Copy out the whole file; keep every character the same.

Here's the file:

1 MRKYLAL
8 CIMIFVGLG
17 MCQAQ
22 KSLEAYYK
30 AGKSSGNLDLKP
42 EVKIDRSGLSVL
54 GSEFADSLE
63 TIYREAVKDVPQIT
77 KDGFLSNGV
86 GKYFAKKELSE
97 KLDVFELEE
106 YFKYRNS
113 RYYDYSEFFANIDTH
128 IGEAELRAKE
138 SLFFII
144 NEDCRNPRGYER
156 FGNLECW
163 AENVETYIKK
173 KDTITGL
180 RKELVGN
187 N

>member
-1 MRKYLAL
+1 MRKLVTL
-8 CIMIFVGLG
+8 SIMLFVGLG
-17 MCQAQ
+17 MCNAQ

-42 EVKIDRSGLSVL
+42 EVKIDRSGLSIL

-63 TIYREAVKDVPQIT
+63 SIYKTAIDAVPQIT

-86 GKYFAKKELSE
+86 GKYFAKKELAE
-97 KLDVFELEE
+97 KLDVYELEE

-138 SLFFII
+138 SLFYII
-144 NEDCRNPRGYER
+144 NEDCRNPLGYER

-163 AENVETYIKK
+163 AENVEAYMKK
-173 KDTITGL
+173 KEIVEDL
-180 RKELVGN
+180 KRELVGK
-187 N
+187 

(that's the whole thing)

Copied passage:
1 MRKYLAL
8 CIMIFVGLG
17 MCQAQ
22 KSLEAYYK
30 AGKSSGNLDLKP
42 EVKIDRSGLSVL
54 GSEFADSLE
63 TIYREAVKDVPQIT
77 KDGFLSNGV
86 GKYFAKKELSE
97 KLDVFELEE
106 YFKYRNS
113 RYYDYSEFFANIDTH
128 IGEAELRAKE
138 SLFFII
144 NEDCRNPRGYER
156 FGNLECW
163 AENVETYIKK
173 KDTITGL
180 RKELVGN
187 N

>member
-1 MRKYLAL
+1 MRKLVTL
-8 CIMIFVGLG
+8 SIMLFVGLG
-17 MCQAQ
+17 MCNAQ

-42 EVKIDRSGLSVL
+42 EVKIDRSGLSIL

-63 TIYREAVKDVPQIT
+63 SIYKTAIDAVPQIT

-86 GKYFAKKELSE
+86 GKYFAKKELAE
-97 KLDVFELEE
+97 KLDVYELEE

-138 SLFFII
+138 SLFYII
-144 NEDCRNPRGYER
+144 NEDCRNPLGYER

-163 AENVETYIKK
+163 AENVEAYMKK
-173 KDTITGL
+173 KEIVEDL
-180 RKELVGN
+180 KRELVGK
-187 N
+187 